baby steps.....is started the year week 1 but his week 3 numbers.....people would be encouraged. NO question he needs to start hitting, but some peripheral numbers are there this week.
    1. kab21's Avatar
      kab21 -
      It's a little early to call him a success story regardless of how loosely you use the word success. It's encouraging that he has only K'd once in the last 3 games.
    1. Nick Nelson's Avatar
      Nick Nelson -
      Quote Originally Posted by kab21 View Post
      It's a little early to call him a success story regardless of how loosely you use the word success.
      I agree. Who's calling him one?
    1. jokin's Avatar
      jokin -
      Quote Originally Posted by Nick Nelson View Post
      I agree. Who's calling him one?
      Well. the headline could be taken that way without further context.
    1. kab21's Avatar
      kab21 -
      Quote Originally Posted by Nick Nelson View Post
      I agree. Who's calling him one?
      Your article title. You did put a question mark after it but it's a stretch to consider his success questionable. You also said that it seems to be helping even though he still only has one hit in that selective sample.
    1. Ultima Ratio's Avatar
      Ultima Ratio -
      It's really too early to tell if the two week space cadet approach is behind Hicks or not. Since then he is striking out less and walking more, and I definitely see a better approach this week -- laying off the breaking pitches in the dirt. Maybe that's because he getting better pitch recognition, or a better idea of how he's being pitched, or maybe he is just timid. Since he has swung at some first pitch fastballs (weakly for outs because they were borderline balls maybe) this past week, I think he's working on one or two things only and is not just scared up there: 1) pitch recognition of benders and laying off and 2) trying to find fastballs to hit early. I'll take the walks until the bat comes around, but am glad he's moved down in the order. Let's check back in with another 3 weeks before uttering the words "success" and "story."
    1. Riverbrian's Avatar
      Riverbrian -
      If he can put more balls in play... We can ride this out.
    1. Kwak's Avatar
      Kwak -
      Rookies have a natural need to prove themselves--by hitting. As such they often attack most every pitch perceived to be in the strike zone. Clever pitchers realize the over-aggressive nature and bait said rookie with pitches out of the zone. The more the rookie chases--the more he struggles. Very few teams adopt the "pound the strikezone" philosophy like the Twins and give their pitchers more leeway in pitching out the zone. Consider Saturday's game: The WSox yielded 8 walks, yet it wasn't the walk that beat them, it was an 2B, followed by an IFers error. 2 runs in 10 innings--but 8 walks! In Twinsland had that happened Gardenhire would have been madly pacing and frequently sending Anderson to the mound for a chat with the pitcher. The rookies who are playing regularly, are all struggling at the plate Hicks the most, then Dozier, and to a lesser degree Parmalee. They are seeing many strikes, but are constantly baited with sucker pitches. The cure for that is patience and talking the walks. Eventually, pitchers realize they must throw more strikes which yields more hits.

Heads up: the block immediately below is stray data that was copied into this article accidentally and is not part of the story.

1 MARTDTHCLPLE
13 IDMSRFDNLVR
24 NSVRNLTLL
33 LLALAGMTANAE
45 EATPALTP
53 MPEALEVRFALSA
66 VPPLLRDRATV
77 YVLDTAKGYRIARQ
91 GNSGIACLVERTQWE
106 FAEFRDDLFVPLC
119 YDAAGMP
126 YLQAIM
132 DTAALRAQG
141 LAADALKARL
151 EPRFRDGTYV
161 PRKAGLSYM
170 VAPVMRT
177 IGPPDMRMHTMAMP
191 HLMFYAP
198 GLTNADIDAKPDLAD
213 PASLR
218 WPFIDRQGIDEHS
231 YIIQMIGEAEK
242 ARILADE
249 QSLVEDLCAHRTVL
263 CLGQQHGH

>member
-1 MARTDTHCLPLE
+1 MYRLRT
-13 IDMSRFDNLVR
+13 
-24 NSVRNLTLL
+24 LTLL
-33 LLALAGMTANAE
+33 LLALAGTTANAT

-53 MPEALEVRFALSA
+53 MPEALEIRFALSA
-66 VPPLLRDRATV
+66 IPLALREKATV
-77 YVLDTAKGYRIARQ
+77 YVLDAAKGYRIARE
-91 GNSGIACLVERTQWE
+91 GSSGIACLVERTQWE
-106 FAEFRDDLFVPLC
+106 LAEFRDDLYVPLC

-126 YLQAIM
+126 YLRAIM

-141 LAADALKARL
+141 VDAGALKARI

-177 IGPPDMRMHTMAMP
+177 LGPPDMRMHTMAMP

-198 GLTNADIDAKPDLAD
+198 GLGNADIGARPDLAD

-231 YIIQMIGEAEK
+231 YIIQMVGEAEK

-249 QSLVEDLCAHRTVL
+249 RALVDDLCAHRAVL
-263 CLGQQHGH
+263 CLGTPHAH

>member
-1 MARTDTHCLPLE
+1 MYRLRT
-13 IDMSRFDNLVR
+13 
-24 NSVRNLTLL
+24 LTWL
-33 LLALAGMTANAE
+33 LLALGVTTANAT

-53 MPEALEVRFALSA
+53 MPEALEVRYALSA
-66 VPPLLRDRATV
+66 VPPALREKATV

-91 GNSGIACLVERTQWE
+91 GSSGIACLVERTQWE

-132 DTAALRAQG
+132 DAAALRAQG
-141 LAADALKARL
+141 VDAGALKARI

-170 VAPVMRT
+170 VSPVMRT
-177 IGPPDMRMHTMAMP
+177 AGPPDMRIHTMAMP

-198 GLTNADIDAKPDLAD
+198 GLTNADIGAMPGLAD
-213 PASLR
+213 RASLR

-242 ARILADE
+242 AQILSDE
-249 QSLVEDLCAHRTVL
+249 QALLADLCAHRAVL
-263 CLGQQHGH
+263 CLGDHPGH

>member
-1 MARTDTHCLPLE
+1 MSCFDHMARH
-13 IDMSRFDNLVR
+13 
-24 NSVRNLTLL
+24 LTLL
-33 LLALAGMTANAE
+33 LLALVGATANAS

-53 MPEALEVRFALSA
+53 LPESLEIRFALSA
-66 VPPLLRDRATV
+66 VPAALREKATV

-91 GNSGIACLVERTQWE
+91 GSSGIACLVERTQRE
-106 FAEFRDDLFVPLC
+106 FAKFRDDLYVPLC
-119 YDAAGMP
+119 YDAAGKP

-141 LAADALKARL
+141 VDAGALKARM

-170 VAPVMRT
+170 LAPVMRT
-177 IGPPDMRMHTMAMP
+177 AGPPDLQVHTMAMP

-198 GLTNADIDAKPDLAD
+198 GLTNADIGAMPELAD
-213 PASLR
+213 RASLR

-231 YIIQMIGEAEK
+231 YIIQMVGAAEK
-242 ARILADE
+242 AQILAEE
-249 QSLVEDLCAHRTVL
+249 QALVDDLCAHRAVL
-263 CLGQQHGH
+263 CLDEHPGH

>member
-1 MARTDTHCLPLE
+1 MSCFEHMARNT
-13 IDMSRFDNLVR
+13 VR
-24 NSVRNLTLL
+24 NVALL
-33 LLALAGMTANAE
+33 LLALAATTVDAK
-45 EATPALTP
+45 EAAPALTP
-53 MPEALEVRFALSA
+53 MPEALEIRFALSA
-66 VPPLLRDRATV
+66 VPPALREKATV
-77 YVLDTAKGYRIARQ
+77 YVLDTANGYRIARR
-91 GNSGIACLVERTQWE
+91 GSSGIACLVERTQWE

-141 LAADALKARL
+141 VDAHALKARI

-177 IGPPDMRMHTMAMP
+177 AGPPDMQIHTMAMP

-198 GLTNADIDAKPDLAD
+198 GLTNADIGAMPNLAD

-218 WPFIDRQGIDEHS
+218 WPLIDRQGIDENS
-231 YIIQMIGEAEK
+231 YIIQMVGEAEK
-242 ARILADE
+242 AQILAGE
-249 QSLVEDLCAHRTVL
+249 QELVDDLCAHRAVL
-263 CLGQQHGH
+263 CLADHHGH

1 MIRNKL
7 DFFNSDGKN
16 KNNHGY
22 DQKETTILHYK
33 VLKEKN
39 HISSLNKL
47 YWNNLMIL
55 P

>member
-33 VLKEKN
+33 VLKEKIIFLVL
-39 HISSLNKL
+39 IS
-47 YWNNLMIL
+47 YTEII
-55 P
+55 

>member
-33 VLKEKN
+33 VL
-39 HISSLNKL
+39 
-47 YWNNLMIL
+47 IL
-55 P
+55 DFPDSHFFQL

1. Brock Beauchamp's Avatar
      Brock Beauchamp -
      Quote Originally Posted by Kwak View Post
      Consider Saturday's game: The WSox yielded 8 walks, yet it wasn't the walk that beat them, it was an 2B, followed by an IFers error. 2 runs in 10 innings--but 8 walks!
      That's incredibly rare and a flukish game to use as an example.

      The Braves are first in team ERA, fourth in BB allowed.

      The Rangers are second in team ERA, sixth in BB allowed.

      The Royals are fifth in team ERA, second in BB allowed.

      There is a strong correlation between walks and runs allowed. The Twins may be an aberration in that regard but they're the exception, not the rule (and one can only imagine how awful they'd be if they also gave up a league average number of walks).
    1. DK's Avatar
      DK -
      I agree with RodneyKline, that the walks are not an encouraging sign. He is getting himself into too many two strike counts. The book on him is pretty simple. Throw him fastball, fastball and then a breaking pitch. Has he had a hitters count all year? I'm still high on Hicks but he needs to change his approach at the plate.
    1. gunnarthor's Avatar
      gunnarthor -
      I like what Hicks has been doing since being moved. I'm not 100% sure that his swing is ok though. He certainly seems to have a good eye but he hasn't really made a lot of good contact, especially from the left side. His hit yesterday was an ugly roller that found a hole, not a good hit. On the other hand, I think with his eye, it'll make it easier for him to start making better swings.
    1. ThePuck's Avatar
      ThePuck -
      I seem to remember a World Series championship team recently that allowed the 4th most walks in baseball with only one team allowing more total runs. They also had the best ERA in baseball.

      Last year the Dodgers were 7th in walks allowed, but only three teams gave up less runs....Nats were 12th in walks allowed, only two teams gave up less runs.

      I'm not a big fan of walks, one reason our team gives up so few walks over the last two seasons, is that our opponents are too busy beating the carp out of the ball instead.
    1. Nick Nelson's Avatar
      Nick Nelson -
      Quote Originally Posted by kab21 View Post
      Your article title. You did put a question mark after it but it's a stretch to consider his success questionable. You also said that it seems to be helping even though he still only has one hit in that selective sample.
      The headline suggested that he might be "shaping up" as a success story. It's an early analysis of a promising trend that I've noticed. I thought I was pretty clear about that, with the hopes of avoiding pointless discussions of semantics. Obviously the hits haven't started coming yet but if he continues to take quality at-bats, they will.
    1. Nick Nelson's Avatar
      Nick Nelson -
      Quote Originally Posted by DK View Post
      I agree with RodneyKline, that the walks are not an encouraging sign. He is getting himself into too many two strike counts. The book on him is pretty simple. Throw him fastball, fastball and then a breaking pitch.
      Would seem that approach has not been working very well over the past week since he's been getting on base at like a .500 clip, no?